Divorce is often the most stressful and confusing time in a person’s life. If you have made up your mind to get divorced, or you are still considering your legal options, it is important to seek the advice of an experienced family law attorney.

Issues in a Divorce and Custody Case:

  1. Property and debt division.
  2. Alimony and spousal support.
  3. Custody (if minor children involved).
  4. Child support (if minor children involved).
  5. Visitation (if minor children involved).

Each of these issues have special legal rules. If the husband and wife agree as to all of the issues, then the case may be settled by signing a written agreement to be submitted to the Court for approval. Once the judge approves a written agreement, the parties will be officially divorced. If a disagreement exists as to one or more of these issues which cannot be resolved through compromise, then the case may proceed to litigation. Divorce litigation is begun by the filing of a petition for divorce. Once the other party is served with the petition, the other party has 30 days to file an answer to the petition. At this point, other legal documents may be filed, including “discovery” which is meant to find out information to be used at trial.

If no agreement is reached between the parties in the meantime, the case will be set for trial and the parties will be allowed to testify as to the reasons for dissolution of the marriage. Both parties have the right to subpoena witnesses that can offer evidence relevant to the issues in the case. After hearing the testimony from the parties and witnesses and receiving documentary evidence, the judge will render a decision regarding the issues.

Alabama Law on Custody and Child Support

If minor children are involved, the divorce judgment must determine custody and child support issues. However, issues involving custody and child support are never final and may be modified until the child or children’s 19th birthday.

Custody can only be modified by a court judgment. Agreements between the parties are not enforceable unless the agreement is incorporated or adopted into a court judgment. Special rules apply to modification of a custody arrangement after parties have already had an initial determination of custody by a court. Custody may also be pursued by non-parents through the Circuit or Juvenile Court system under certain circumstances in which a parent or guardian is unable to adequately take care of his/her child.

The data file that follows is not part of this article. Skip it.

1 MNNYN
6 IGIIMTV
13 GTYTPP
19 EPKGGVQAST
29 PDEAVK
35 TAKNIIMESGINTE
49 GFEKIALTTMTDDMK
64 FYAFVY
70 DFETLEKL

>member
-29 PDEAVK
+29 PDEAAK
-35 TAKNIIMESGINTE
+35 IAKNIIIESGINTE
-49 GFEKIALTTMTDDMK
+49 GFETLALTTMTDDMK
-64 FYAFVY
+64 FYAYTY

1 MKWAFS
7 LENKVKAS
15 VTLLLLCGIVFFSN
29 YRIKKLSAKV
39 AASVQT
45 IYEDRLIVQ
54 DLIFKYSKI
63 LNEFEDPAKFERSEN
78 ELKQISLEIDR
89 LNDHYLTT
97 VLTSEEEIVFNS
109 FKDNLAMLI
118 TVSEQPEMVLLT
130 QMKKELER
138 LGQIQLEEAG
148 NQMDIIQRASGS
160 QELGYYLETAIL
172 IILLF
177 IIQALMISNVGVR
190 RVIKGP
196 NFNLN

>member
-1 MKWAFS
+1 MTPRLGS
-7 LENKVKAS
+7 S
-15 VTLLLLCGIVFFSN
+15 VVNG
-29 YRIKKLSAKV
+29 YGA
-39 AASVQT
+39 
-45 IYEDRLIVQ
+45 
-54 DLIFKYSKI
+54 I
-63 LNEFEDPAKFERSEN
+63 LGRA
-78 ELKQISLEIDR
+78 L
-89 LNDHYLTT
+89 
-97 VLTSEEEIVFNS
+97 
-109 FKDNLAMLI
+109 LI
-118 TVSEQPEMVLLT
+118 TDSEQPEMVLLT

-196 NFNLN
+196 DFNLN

Child support may be modified as well. Some reasons for modification of child support include: disability of a party, wage/salary increases or decreases of a party, rise in day care rates, changes in custody arrangements and increase in child medical/dental insurance premiums. The Alabama Rules of Judicial Administration provides guidelines for the calculation of child support. The calculation will be based upon the parties’ income (or earning capacity), child day care expenses and medical/dental insurance premiums. It is presumed under the guidelines that the custodial parent has the right to claim the children on his/her income tax returns. The judge is required to follow the Alabama Child Support Guidelines unless the judge makes specific findings justifying a deviation from the Guidelines.

Child support terminates automatically when the child reaches the age of 19. Based on a 2013 Alabama Supreme Court decision, a court can no longer require a parent to pay for a child’s education after the child reaches the age of 19.

Gadsden Divorce Attorney

It is important to contact an experienced family law attorney to help you through all of the issues regarding divorce, child custody and support. Our law firm has been handling divorce and custody cases in North Alabama for almost 50 years. Contact Burns Garner Law Firm today to discuss your divorce/custody case.

Divorce / Custody was last modified: July 19th, 2016 by Ryan Sherrod